In addition, the early establishment survival advantage increases for a 6 percent real withdrawal; however, the increase in survival advantage is accompanied by significant reductions in median wealth when compared to the last resort strategies.
The results in Table 2 also indicate that the potential cost, in terms of a decrease in the likelihood of funding goals for postponing the establishment of a reverse mortgage increases with (1) duration of home occupancy, (2) real withdrawal needs relative to home value, (3) higher future interest rates, and (4) lower future home appreciation. This scenario is best represented within the confines of this study by the bottom row of Panel A in Table 2. 

Figure 1 reframes the early establishment strategy survival rates in the sixth row of Panel A and B in Table 2 in terms of the 30-year survival rate percentage difference between the early and each of the three last resort establishment strategies. This figure illustrates the increase in the early establishment survival advantage as future interest rates rise. This notion is best seen by a comparison of the orange and red bars. The 51 percent increase in the 30-year early establishment survival rate, as seen in the orange bar, is a comparison between establishing a HECM now in a low interest rate environment versus later in an interest rate environment when the 10-year Libor swap rate is 7 percent. The red bar also shows an early establishment survival advantage; however, it is lower because this scenario compares establishment now versus establishment at a later date where interest rates are identical to the current interest rates.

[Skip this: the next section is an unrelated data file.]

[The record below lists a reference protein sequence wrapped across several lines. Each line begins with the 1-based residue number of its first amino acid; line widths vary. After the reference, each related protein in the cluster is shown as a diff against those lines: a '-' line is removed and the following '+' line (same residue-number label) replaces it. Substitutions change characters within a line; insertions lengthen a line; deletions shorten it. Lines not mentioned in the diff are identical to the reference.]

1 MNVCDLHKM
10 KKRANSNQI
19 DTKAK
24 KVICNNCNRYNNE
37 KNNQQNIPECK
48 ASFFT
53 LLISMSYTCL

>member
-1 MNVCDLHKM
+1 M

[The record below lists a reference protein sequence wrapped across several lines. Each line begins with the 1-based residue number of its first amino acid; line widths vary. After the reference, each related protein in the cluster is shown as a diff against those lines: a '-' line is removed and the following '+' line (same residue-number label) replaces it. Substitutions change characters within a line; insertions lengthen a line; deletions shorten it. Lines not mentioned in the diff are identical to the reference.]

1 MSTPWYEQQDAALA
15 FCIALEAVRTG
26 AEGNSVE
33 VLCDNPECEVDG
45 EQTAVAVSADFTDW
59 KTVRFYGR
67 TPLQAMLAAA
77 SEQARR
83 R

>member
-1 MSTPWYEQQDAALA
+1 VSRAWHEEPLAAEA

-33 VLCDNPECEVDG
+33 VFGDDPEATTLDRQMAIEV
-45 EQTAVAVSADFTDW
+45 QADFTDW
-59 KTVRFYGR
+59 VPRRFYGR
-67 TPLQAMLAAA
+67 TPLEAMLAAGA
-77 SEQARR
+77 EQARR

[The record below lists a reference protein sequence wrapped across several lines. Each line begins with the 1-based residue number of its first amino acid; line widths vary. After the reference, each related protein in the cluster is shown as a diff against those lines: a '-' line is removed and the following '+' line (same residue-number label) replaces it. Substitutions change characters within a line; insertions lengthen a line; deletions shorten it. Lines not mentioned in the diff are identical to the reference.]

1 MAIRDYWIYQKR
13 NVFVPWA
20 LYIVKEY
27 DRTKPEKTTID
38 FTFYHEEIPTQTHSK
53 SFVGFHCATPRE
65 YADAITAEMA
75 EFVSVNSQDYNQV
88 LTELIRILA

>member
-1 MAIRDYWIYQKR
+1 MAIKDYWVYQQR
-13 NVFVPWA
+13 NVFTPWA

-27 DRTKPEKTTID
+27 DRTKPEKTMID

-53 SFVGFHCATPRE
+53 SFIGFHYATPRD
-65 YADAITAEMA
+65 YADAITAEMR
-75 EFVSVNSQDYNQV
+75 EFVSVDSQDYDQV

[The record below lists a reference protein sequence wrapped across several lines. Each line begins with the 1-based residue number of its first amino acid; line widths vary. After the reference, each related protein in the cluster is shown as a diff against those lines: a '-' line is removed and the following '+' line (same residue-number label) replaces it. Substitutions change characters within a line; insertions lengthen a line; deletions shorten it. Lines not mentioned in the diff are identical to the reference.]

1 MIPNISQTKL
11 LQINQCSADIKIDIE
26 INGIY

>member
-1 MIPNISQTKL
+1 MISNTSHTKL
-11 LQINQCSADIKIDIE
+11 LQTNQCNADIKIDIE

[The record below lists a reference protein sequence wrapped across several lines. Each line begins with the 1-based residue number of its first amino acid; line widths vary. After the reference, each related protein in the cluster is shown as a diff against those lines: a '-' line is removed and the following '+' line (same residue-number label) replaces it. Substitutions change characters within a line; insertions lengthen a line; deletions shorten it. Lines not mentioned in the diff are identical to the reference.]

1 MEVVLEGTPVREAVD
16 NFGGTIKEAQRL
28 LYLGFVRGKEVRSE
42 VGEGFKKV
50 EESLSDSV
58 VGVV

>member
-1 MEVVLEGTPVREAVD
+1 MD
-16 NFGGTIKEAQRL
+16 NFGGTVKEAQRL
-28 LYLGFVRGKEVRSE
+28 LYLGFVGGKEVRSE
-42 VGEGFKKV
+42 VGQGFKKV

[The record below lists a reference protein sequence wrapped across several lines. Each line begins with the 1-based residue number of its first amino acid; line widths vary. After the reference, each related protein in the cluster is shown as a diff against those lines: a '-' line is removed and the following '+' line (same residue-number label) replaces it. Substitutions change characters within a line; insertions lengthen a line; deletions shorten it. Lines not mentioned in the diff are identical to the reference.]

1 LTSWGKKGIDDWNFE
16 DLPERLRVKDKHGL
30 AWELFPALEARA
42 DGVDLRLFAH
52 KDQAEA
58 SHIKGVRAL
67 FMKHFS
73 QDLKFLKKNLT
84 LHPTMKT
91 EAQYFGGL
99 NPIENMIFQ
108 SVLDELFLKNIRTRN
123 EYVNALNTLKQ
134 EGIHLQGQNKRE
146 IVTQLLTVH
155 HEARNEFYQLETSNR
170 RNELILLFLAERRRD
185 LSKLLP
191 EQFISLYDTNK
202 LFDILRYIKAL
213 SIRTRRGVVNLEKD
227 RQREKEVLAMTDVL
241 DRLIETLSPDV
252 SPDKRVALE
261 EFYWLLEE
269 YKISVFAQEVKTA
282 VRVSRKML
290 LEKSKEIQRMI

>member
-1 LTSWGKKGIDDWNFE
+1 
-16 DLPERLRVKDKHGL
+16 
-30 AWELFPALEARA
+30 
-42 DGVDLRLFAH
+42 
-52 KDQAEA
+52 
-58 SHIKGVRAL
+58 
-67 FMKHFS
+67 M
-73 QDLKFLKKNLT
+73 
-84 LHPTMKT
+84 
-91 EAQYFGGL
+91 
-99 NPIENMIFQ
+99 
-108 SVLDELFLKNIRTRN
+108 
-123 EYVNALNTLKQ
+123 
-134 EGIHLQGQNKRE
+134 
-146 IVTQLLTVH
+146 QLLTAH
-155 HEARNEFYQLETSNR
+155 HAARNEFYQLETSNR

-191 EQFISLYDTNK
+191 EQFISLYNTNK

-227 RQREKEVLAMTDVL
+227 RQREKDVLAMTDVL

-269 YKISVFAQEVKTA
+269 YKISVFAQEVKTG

MAY14 Pfeiffer_Figure1.jpg 

Finally, Figure 1 suggests that the early establishment survival advantage at the 30-year mark over each of the last resort strategies diminishes when higher home appreciation is realized in the future. This phenomenon can be seen through a comparison of the zero and 2 percent real appreciation bars. The rationale behind the estimated reduction in the early establishment survival advantage when higher home appreciation is realized is due to delayed establishment that is based on a future home value that has grown more rapidly since age 62 (or the age for early establishment date) than seen with the lower future home appreciation assumptions. In turn, this leads to a higher line of credit for the last resort scenarios than seen with lower home appreciation.

The results shown in Figure 2 and Figure 3 provide a yearly snapshot of the early establishment survival advantage over the last resort establishment strategy where moderate interest rates are experienced at the loan origination date. The early establishment survival advantage represents the percentage increase in early establishment survival rate when compared to the last resort establishment survival rate. Both Figure 2 and Figure 3 are based on a $250,000 home and $500,000 investment portfolio as explained earlier. However, Figure 2 is based on zero percent real annual home appreciation, whereas Figure 3 is based on 2 percent real annual home appreciation.

MAY14 Pfeiffer_Figure2.jpg 

MAY14 Pfeiffer_Figure3.jpg 

In Figure 2, a 1 percent early establishment survival advantage for the 6 percent real withdrawal rate scenario is estimated to begin at the beginning of year 15 and increase to 77 percent by the end of year 30. Said differently, the early and last resort establishment survival rates for the 6 percent real withdrawal rate scenario are estimated to be 100 versus 99 percent and 67 versus 38 percent at the beginning of year 15 and end of year 30, respectively. For the 5 percent real withdrawal rate scenario, a 1 percent early establishment survival advantage is estimated to begin at the end of year 17 and increase to 45 percent by the end of year 30. Finally, the 4 percent real withdrawal scenario results indicate a 1 percent early establishment survival advantage begins in year 22 of retirement and increases to 14 percent by the end of year 30.